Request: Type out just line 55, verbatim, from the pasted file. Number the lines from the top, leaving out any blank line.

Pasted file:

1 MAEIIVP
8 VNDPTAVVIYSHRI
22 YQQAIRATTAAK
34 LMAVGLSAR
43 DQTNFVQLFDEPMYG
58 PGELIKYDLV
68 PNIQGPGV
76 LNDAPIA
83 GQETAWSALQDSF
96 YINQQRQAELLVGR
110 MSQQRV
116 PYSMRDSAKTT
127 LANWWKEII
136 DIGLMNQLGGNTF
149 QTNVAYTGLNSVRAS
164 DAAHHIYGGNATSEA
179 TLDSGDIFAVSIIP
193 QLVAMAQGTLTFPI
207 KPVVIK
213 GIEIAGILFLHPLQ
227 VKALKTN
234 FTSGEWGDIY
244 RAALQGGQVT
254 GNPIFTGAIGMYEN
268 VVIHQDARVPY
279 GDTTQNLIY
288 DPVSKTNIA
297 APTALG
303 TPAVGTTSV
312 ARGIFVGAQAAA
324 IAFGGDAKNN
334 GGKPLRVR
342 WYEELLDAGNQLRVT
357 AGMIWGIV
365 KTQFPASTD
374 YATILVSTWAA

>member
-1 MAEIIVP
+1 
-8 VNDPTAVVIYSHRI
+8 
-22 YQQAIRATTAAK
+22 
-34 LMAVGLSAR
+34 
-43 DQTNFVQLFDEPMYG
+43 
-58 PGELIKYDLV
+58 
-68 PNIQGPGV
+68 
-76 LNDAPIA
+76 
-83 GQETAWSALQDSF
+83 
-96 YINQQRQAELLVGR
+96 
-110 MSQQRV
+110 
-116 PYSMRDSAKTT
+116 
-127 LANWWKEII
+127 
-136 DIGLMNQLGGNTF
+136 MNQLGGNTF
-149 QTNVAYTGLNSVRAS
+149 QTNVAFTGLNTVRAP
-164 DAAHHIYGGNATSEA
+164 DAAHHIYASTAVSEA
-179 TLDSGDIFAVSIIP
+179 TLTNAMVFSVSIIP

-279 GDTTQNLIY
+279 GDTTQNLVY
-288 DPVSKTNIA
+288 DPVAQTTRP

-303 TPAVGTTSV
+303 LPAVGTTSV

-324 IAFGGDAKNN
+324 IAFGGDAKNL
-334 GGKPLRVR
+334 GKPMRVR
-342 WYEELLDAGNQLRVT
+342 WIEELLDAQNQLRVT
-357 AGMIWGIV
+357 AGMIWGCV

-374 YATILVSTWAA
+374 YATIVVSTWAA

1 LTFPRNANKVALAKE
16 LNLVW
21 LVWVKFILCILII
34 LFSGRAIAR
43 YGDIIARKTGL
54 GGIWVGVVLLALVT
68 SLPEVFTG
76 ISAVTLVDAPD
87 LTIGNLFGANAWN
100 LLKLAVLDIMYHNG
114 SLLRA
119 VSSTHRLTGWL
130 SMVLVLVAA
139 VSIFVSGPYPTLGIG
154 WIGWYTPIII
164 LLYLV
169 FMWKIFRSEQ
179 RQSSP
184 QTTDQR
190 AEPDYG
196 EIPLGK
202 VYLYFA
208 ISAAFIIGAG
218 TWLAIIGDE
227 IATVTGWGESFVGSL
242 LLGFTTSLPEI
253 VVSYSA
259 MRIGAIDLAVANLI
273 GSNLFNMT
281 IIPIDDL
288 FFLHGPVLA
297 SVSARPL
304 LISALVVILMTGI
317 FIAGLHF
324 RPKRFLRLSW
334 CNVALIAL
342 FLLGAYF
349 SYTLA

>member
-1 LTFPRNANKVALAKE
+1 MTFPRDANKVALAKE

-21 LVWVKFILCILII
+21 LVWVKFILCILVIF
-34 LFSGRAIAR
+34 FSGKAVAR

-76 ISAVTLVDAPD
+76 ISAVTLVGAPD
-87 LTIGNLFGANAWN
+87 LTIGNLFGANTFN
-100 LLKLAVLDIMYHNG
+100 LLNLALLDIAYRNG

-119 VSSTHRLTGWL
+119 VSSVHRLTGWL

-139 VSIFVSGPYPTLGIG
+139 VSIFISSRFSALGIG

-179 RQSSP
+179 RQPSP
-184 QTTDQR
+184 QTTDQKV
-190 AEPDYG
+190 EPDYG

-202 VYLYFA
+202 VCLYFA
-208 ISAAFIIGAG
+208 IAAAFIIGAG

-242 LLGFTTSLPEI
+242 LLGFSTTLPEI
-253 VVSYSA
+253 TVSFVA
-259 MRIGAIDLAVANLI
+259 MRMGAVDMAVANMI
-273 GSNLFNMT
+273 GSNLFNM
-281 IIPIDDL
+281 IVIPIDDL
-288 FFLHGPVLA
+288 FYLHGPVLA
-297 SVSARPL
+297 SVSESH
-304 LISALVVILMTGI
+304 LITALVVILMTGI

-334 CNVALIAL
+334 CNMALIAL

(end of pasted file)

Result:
+83 